The March 2020 run had the same count of verified-track participants as all three pre-pandemic runs combined. The July 2020 run enrolled nearly as many verified-track participants as the March 2020 run. Wiltrout says that introductory biology content may have attracted great attention during the early days and months of the COVID-19 pandemic, as people may have had a new (or renewed) interest in learning about (or reviewing) viruses, RNA, the inner workings of cells, and more.
Wiltrout and Blackwell found that the enrollment count for the March 2020 run of the course increased at almost triple the rate of the three pre-pandemic runs. During the early days of March 2020, the enrollment metrics appeared similar to enrollment metrics for the April 2019 run—both in rate and count—but the enrollment rate increased sharply around March 15, 2020. The July 2020 run began with more than twice as many learners already enrolled by the first day of the course, but continued with half the enrollment rate of the March 2020 course. In terms of learner demographics, during the pandemic, there was a higher proportion of learners with .edu addresses, indicating that MOOCs were often used by students enrolled in other schools.
Viewings of course videos increased at the beginning of the pandemic. During the March 2020 run, both verified-track and certified participants viewed far more unique videos during March 2020 than in the pre-pandemic runs of the course; even auditor-track learners—not aiming for certification—still viewed all videos offered. During the July 2020 run, however, both verified-track and certified participants viewed far fewer unique videos than during all prior runs. The proportion of participants who viewed at least one video decreased in the July 2020 run to 53 percent, from a mean of 64 percent in prior runs. Blackwell and Wiltrout say that this decrease—as well as the overall dip in participation in July 2020—might be attributed to shifting circumstances for learners that allowed for less time to watch videos and participate in the course, as well as some fatigue from the extra screen time.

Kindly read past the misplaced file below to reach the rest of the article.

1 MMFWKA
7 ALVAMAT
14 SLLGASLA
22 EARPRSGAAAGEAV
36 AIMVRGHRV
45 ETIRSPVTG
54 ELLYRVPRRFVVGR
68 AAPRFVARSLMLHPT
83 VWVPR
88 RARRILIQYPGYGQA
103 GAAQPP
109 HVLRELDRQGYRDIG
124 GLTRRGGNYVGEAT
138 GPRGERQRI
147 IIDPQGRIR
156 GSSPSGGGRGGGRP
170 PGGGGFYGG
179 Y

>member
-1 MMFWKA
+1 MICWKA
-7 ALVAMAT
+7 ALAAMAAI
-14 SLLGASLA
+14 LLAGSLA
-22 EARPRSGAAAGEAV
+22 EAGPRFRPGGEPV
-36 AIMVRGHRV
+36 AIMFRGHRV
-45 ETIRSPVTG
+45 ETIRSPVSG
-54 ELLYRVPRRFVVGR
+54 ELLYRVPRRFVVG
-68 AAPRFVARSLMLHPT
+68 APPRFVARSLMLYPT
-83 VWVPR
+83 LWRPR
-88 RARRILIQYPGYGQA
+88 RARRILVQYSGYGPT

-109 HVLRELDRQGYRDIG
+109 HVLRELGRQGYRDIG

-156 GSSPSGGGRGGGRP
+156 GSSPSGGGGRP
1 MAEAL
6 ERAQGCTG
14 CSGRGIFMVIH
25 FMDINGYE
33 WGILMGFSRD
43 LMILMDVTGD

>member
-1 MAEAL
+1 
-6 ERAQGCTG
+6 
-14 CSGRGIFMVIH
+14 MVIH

The study found that 4.4 percent of March 2020 participants and 4.5 percent of July 2020 participants engaged through forum posting—which was 1.4 to 3.3 times higher than pre-pandemic proportions of forum posting. The increase in forum engagement may point to a desire for community engagement during a time when many were isolated and sheltering in place.
“Through the day-to-day work of my research team and also through the engagement of the learners in 7.00x, we can see that there is great potential for meaningful connections in remote experiences,” says Wiltrout. “An increase in participation for an online course may not always remain at the same high level, in the long term, but overall, we’re continuing to see an increase in the number of MOOCs and other online programs offered by all universities and institutions, as well as an increase in online learners.”
Massachusetts Institute of Technology
Studying learner engagement during the COVID-19 pandemic (2021, November 16)
retrieved 16 November 2021